The great hope with regard to MOX fuel consumption is the Ohma reactor in Aomori Prefecture, which was under construction in 2011 and is designed to be fueled with a full core of MOX fuel. Then chair of the Nuclear Regulation Authority, Shunichi Tanaka, suggested in June 2013, however, that the NRA might be hesitant to have Japan be the first country to license a light-water reactor to operate with a full core of MOX fuel.2929 Record of press conference of the Japan’s Nuclear Regulation Authority, 26 June 2013 (in Japanese). http://www.nsr.go.jp/data/000068639.pdf.View all notes Our analysis is based on the information that even without further delays, the Ohma reactor would not start until at least 2024 (Boyd 2017Boyd, J. 2017. “J-Power’s Push to Finish Ohma,” Nuclear Intelligence WeeklyMay 5. [Google Scholar]). J-Power announced on 4 September 2018 that the completion of post-Fukushima upgrade construction work would be delayed to the latter half of 2025 without giving an estimated startup date (J-Power 2018J-Power. 2018. “Concerning the Review of the Safety Upgrade Construction Time for the Ohma Nuclear Power Plant Based on the Situation of the Safety Review by the Nuclear Regulation Authority.” News releaseSetember 4TokyoJ-Power. [Google Scholar]). If and when it does go into operation, if it were allowed to gradually increase its loading of MOX fuel to a full core, it could ultimately load MOX fuel containing about 1.66 tons of plutonium annually.3030 The FEPC table shows the Ohma reactor using annually 1.1 tons of fissile plutonium. Multiplying by 1.51 gives 1.66 tons of total plutonium per year (FEPC 2010FEPC. 2010Plans for the Utilization of Plutonium to Be Recovered at the Rokkasho Reprocessing Plant (RRP), FY2010TokyoFEPC.http://www.fepc.or.jp/english/news/plans/__icsFiles/afieldfile/2010/03/16/attachment_1_0315.pdf [Google Scholar]).View all notes As a result, with the first six reactors on Table 1 plus Ohma, Japan’s capacity to irradiate plutonium in light water reactors would increase to about 4.3 tons per year. This is still far less than the approximately eight tons per year that the RRP could separate operating at full capacity – or the 8 to 10 tons that FEPC originally projected would be loaded annually by 2010.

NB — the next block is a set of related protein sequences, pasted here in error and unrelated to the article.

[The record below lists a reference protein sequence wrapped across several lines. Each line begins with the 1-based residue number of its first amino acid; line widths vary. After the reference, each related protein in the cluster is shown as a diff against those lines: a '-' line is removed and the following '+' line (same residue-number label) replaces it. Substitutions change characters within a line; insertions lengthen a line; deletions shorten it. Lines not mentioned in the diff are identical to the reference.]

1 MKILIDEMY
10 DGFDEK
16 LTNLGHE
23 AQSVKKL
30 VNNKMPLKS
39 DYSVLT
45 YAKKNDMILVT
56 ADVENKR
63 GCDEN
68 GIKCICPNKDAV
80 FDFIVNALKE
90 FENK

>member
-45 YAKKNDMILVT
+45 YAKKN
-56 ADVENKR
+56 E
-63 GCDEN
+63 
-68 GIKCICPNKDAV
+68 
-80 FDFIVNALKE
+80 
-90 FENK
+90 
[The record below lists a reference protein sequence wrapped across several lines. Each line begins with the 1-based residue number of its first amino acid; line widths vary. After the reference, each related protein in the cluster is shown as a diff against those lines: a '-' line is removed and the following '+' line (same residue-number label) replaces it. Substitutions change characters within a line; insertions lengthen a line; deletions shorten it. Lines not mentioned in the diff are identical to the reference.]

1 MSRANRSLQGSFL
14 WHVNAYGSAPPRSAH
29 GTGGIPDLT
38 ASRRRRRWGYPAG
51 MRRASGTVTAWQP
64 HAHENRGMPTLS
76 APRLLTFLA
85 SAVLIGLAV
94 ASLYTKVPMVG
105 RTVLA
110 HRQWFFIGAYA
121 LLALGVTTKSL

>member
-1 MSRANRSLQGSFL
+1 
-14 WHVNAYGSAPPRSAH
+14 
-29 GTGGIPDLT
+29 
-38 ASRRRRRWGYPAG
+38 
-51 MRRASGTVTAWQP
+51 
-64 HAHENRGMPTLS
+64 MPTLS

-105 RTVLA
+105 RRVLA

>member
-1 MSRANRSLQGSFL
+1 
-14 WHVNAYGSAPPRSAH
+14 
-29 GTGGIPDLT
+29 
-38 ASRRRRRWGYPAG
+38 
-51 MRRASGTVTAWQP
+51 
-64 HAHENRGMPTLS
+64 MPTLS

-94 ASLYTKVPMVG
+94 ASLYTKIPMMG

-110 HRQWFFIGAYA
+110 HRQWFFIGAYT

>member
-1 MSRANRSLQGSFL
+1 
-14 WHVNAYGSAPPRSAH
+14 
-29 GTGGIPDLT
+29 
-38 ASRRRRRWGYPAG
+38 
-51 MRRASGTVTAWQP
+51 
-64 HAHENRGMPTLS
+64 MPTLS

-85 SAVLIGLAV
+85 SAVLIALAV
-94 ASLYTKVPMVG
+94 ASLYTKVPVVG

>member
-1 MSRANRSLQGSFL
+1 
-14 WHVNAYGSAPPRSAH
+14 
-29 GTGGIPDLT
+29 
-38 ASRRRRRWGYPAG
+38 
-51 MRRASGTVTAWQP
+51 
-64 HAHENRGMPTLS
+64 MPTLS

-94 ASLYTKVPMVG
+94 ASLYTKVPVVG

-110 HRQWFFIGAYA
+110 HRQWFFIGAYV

Even if RRP did not operate, it would take more than a decade to load into reactors the separated plutonium that Japan has already accumulated. As of the end of 2017, there were only about 2 tons of plutonium in fabricated MOX fuel available in Japan for the reactors that might be in operation in 2018 and 2019.3131 As of the end of 2017, Genkai-3 had 0.801 tons of plutonium in MOX fuel in its pool waiting to be loaded. Ikata-3 had 0.198 tons, and Takahama-3 and ?4 had 0.181 tons and 0.703 respectively. Genkai-3 began irradiating 0.640 tons in March 2018 (Japan Nuclear Safety Institute n.d.JNSI (Japan Nuclear Safety Institute). n.d. Licensing Status for the Japanese Nuclear FacilitiesTokyoJNSI.http://www.genanshin.jp/english/facility/map/index.html [Google Scholar]; World Nuclear Industry Report 2018bWorld Nuclear Industry Report. 2018Japan: Genkai-3 Restarted After 7-Year OutageParis: Mycle Schneider Consulting.https://www.worldnuclearreport.org/Japan-Genkai-3-Restarted-After-7-Year-Outage.html [Google Scholar]). Genkai-3 irradiated 0.677 tons of plutonium in 2009 and loaded but did not irradiate 0.640 tons in 2011, Takahama-3 irradiated 0.368 tons in 2010 and loaded 0.721 tons in 2015 (irradiated in 2016), and Takahama-4 irradiated 0.184 tons in 2016 (IPFM 2014IPFM (International Panel on Fissile Materials). 2014. “MOX Fuel in Japan: Summary of Shipments, Use, and Storage.” IPFM BlogJune 10. Accessed 2 October 2018.http://fissilematerials.org/blog/2014/06/mox_shipments_to_japan.html [Google Scholar]; JAEC 2017aJAEC. 2017aStatus Report of Plutonium Management in Japan – 2016TokyoJAEC.http://www.aec.go.jp/jicst/NC/about/kettei/170801_e.pdf [Google Scholar]; 7 and, JAEC 2018JAEC. 2018Status Report of Plutonium Management in Japan – 2017TokyoJAEC.http://www.aec.go.jp/jicst/NC/about/kettei/180731_e.pdf [Google Scholar]; 6).View all notes In July 2017, Kansai Electric Power Company (KEPCO) signed a contract for 32 MOX fuel assemblies, 16 each for Takahama-3&4, containing a total of about 1.45 tons of plutonium with the French nuclear-services company Areva (renamed “Orano” following its bankruptcy in 2016). From order to fuel delivery will be 2 to 3 years.3232 “The First MOX Fuel Contract in the Country Since the Fukushima Accident, KEPCO to Continue MOX Use at the Takahama Nuclear Power Plant,” Fukui Shimbun, 1 August 2017 (in Japanese). http://www.fukuishimbun.co.jp/articles/-/222328. Based on past experience, the 2–3 years will include at least 10 months after signing of the contract for KEPCO to submit an application for production of the fuel to the NRA and one month from the application to the start of MOX fabrication.View all notes During the next few years, therefore, the rate of loading of plutonium in MOX fuel into Japan’s power reactors will average about one ton per year.